According to the Wall Street Journal, Andy Karsner, the US Department of Energy's assistant secretary for Energy Efficiency and Renewable Energy (EERE), recently spearheaded a meeting of technology chiefs at the headquarters of AMD in Sunnyvale, Calif. Rival firms like AMD, Intel, Microsoft, Oracle, HP and Dell convened to discuss ways to curb electricity costs. Karsner promised that his agency would tap its know-how to help companies design more efficient data centers.

Similarly, officials at the US Environmental Protection Agency (EPA) have turned to Silicon Valley firms to find ways to reduce server systems' power demand. The EPA was directed to do this by recently passed legislation. IDC analyst Jed Scaramella said the number of servers used globally has increased by two-fold to about 28 million, up from about 14 million in 2000.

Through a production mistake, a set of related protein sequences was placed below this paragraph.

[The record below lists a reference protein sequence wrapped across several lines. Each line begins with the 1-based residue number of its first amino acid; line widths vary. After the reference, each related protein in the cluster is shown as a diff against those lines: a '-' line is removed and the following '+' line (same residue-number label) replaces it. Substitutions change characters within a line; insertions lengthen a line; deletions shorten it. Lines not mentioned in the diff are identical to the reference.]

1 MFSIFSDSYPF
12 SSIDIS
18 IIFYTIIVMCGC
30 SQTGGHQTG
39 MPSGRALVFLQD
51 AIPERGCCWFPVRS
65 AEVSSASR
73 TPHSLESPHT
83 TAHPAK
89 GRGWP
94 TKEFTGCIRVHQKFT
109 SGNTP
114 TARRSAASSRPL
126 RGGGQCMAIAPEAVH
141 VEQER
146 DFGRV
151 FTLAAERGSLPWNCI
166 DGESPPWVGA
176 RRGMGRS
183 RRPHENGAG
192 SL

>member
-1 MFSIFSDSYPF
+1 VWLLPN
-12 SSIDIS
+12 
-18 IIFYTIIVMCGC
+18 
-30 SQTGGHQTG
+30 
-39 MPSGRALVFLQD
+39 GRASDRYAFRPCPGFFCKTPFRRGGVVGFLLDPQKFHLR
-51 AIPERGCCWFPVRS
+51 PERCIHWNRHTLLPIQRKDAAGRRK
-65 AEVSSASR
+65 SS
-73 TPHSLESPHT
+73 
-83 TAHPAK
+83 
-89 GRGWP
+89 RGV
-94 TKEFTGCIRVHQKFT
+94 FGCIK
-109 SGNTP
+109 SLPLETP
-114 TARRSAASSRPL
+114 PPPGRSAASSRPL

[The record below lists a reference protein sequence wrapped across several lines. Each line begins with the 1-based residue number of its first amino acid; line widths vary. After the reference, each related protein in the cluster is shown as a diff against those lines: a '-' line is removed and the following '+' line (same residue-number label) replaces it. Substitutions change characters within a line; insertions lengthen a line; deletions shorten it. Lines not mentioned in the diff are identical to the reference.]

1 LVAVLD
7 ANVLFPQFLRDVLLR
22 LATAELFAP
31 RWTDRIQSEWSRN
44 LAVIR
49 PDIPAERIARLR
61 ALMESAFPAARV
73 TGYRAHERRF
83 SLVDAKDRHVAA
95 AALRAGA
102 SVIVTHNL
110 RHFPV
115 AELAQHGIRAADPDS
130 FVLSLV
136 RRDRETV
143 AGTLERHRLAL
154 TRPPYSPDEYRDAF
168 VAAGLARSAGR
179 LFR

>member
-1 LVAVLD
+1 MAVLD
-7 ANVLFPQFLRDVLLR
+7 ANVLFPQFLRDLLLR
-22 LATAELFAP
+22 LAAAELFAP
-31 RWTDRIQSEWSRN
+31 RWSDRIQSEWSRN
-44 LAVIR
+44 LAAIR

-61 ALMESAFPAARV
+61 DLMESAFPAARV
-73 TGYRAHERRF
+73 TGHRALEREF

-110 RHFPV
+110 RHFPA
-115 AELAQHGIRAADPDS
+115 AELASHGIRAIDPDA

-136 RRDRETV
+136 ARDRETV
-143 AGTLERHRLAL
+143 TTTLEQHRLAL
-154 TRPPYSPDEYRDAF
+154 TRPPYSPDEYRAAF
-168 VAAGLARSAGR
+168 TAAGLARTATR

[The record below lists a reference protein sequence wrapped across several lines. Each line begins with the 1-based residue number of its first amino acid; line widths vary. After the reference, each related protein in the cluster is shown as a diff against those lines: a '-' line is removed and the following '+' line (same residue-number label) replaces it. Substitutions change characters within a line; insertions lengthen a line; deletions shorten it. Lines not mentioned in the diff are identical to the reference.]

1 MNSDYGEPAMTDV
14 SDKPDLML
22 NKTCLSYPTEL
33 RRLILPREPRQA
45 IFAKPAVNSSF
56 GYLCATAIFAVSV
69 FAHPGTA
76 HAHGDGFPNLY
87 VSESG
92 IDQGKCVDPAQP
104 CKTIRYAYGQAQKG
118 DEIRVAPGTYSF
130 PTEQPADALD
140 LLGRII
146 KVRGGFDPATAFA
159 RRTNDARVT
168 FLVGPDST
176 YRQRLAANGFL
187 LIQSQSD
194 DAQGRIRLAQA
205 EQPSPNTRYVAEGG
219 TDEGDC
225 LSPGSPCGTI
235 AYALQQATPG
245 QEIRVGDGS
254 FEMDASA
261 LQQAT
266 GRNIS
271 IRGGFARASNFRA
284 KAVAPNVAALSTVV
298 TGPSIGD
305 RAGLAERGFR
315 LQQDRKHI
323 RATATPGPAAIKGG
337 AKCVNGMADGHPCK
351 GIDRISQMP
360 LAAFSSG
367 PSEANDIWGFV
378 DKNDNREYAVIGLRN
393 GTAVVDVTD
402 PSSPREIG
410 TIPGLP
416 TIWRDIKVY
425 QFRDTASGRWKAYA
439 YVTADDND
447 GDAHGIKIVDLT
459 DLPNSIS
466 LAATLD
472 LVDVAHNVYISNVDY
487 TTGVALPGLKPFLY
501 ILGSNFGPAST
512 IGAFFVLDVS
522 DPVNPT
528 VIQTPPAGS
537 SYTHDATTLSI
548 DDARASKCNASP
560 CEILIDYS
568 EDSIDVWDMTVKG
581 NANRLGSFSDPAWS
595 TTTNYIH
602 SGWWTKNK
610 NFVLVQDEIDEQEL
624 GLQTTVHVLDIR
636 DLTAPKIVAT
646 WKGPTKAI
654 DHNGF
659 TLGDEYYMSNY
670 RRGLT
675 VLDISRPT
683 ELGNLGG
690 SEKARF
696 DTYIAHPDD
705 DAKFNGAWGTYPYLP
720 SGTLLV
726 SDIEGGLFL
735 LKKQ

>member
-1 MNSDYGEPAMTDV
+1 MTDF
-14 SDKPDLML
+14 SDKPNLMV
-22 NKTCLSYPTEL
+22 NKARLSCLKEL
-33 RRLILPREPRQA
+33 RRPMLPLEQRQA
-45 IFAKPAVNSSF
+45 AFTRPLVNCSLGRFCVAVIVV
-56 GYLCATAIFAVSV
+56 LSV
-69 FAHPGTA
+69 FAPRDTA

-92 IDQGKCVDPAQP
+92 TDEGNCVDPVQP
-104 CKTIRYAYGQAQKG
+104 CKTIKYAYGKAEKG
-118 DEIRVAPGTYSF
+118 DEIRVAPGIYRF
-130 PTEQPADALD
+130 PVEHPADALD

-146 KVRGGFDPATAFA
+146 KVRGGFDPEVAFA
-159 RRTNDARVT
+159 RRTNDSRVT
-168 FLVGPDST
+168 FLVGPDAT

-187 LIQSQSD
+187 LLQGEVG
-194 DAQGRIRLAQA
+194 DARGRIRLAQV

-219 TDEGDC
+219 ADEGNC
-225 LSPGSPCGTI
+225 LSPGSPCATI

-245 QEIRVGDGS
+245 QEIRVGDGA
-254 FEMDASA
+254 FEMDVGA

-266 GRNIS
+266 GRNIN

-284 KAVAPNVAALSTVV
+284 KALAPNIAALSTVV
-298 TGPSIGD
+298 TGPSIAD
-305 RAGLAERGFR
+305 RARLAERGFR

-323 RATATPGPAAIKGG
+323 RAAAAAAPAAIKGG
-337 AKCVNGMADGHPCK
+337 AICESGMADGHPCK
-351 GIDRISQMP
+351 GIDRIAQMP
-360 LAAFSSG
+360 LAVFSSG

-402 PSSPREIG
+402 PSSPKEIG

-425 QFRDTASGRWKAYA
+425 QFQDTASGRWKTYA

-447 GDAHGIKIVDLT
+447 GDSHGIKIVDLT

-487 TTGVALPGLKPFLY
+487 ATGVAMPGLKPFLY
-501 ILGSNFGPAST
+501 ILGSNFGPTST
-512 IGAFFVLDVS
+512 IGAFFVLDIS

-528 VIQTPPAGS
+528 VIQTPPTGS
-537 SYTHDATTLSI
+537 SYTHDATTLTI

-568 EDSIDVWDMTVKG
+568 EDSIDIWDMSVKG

Servers now typically use 400 watts each today, compared to about 250 watts six years ago, he said. HP executive Paul Perez estimates that electricity consumption represents about 40 percent of a data center's total operating budget. In response, companies have been developing server chips that can run on lower frequencies and less energy-intensive ways to cool equipment.